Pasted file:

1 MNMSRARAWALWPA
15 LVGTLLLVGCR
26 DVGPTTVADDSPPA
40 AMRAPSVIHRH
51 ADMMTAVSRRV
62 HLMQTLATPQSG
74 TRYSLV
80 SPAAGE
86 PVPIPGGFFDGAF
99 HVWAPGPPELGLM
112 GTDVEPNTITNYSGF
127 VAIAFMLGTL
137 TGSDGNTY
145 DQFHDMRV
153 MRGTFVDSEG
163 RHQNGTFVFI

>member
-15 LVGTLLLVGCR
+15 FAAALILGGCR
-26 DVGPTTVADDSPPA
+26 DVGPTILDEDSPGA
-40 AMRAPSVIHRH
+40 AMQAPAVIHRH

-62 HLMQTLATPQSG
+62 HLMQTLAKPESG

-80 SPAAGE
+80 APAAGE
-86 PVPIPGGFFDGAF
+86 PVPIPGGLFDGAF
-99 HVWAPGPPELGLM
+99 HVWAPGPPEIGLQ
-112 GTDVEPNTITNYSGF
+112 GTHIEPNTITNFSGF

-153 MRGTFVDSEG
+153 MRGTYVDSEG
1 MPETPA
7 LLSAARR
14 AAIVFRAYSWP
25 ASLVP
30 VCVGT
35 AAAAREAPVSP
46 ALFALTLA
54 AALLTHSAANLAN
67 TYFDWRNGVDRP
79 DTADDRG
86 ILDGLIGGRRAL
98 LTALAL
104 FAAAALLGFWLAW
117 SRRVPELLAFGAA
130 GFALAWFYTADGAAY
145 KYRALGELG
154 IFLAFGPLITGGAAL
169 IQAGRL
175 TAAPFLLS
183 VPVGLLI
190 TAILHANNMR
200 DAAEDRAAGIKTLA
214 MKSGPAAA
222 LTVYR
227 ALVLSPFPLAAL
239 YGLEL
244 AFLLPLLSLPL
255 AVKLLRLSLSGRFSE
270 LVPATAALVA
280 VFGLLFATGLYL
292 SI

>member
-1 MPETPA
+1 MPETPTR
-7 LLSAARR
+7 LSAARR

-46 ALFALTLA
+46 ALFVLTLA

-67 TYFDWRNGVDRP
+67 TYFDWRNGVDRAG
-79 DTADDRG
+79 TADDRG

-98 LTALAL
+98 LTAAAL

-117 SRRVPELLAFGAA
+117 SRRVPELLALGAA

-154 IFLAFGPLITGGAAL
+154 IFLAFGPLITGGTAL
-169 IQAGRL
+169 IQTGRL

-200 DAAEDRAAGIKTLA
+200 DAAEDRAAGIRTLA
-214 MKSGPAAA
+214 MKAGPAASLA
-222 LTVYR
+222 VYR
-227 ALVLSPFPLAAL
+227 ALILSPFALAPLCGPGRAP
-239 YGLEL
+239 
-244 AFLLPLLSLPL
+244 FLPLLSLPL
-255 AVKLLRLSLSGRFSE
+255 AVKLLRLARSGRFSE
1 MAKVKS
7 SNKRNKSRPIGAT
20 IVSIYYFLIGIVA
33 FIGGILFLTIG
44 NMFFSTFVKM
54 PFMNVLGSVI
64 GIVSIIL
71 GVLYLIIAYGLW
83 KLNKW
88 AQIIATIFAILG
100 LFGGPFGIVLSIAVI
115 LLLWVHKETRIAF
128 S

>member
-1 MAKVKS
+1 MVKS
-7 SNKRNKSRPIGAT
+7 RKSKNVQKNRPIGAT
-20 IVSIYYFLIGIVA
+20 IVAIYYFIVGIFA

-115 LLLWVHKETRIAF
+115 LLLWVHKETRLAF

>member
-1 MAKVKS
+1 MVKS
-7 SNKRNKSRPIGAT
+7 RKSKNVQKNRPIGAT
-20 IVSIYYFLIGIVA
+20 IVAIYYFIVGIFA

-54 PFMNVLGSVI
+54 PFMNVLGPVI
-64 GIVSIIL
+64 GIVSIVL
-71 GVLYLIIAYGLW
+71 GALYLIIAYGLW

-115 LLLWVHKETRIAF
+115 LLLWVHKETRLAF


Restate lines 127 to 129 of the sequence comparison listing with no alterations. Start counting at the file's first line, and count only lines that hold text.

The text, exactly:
-20 IVSIYYFLIGIVA
+20 IVAIYYFIVGIFA

-54 PFMNVLGSVI